The experimental group (N=26 children) had a small class size (a 5:2 student/teacher ratio) and focused on music activities. These included listening to, moving to, and making music, as well as singing. The three control-comparison groups consisted of: 1) a large class control group (N=19), where students received regular Head Start instruction with a student/teacher ratio of 18:2; 2) a small class control group (N=20), where children were engaged in regular Head Start classroom activities, but in a smaller class, with a student/teacher ratio of 5:2; and 3) a small attention class group (N=23), in which children received training in focusing attention and becoming more aware of details.
Children in each of the four groups were tested prior to and after enrollment in the eight-week period. They were tested on six measures: language fundamentals, vocabulary, letter identification, IQ, visuospatial intelligence (or spatial cognition), and developmental numeracy (numbers used in daily living).
There were strong and significant improvements in non-verbal IQ and numeracy and spatial cognition within a group measured before and after training (i.e., within-group differences) in children who received music training and those who received attention training. The small Head Start class group also displayed large improvements in these same areas from before to after the eight-week period. These improvements were not seen in children who received regular Head Start in the large class control group.
Learning music requires focused attention, abstract, relational thinking and fluid intelligene (called "executive control"). The extent of improvements in non-verbal IQ and numeracy and spatial cognition was similar in children receiving music training, attention training, and regular Head Start instruction in small classes. These findings suggest that increased time in a small group with intense adult attention may be the underlying element in improving children’s skills in these cognitive areas, and that music and attention training in these small group classes produces similar beneficial results.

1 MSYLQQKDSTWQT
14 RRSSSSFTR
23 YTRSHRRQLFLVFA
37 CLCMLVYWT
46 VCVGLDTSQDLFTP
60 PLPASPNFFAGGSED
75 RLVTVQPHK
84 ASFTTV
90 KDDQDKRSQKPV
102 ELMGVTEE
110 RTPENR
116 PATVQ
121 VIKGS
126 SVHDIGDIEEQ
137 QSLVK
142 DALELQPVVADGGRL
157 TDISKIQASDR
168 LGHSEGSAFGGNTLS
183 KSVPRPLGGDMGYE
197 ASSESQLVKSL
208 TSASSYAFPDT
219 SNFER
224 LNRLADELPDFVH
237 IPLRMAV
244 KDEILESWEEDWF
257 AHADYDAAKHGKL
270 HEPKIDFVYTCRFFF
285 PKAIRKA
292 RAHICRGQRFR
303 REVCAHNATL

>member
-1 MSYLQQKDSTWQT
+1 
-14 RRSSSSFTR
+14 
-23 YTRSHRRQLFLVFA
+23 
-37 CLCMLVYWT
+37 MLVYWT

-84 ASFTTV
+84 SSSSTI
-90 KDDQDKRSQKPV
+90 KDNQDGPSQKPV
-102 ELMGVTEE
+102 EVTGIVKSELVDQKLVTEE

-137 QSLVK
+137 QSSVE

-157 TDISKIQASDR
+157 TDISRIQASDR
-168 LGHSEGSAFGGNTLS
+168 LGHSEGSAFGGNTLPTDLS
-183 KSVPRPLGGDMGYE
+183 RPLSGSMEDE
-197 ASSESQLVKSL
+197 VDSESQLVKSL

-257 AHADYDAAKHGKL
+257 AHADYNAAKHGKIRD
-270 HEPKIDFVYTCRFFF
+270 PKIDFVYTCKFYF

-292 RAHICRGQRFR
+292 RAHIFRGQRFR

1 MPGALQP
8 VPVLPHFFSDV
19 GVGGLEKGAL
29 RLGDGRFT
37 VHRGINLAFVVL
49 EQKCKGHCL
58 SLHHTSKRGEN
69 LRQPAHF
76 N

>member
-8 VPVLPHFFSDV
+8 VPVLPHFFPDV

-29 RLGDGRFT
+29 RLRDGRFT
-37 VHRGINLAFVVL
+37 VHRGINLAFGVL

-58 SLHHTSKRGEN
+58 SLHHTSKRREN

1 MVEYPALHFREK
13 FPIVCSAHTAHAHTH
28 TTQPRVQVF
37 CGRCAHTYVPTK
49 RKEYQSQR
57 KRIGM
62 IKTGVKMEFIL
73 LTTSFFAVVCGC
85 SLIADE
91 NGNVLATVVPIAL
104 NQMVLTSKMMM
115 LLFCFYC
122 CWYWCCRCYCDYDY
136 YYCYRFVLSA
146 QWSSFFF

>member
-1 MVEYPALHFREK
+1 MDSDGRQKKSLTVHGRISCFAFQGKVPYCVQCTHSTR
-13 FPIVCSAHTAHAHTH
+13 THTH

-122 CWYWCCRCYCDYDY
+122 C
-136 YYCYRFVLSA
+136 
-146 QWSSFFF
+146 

The central and powerful role of adult attention and guidance is also underscored by the results of a separate study conducted by us, in which children did not receive any intervention. Their parents, however, received training that improved parenting practices, which in turn improved children’s conduct and produced large and significant improvements in each of the measures reported here (Fanning et al. 2007). These changes were highly significant within the group from before to after training and also when compared to changes made in the large control group (i.e. between-group differences).
Taken together, these findings suggest that attention from adults, including attention focused through providing music training, produces improvements in young children’s cognitive abilities in non-verbal IQ, and in numeracy and spatial cognition, with the latter two being important in math abilities.
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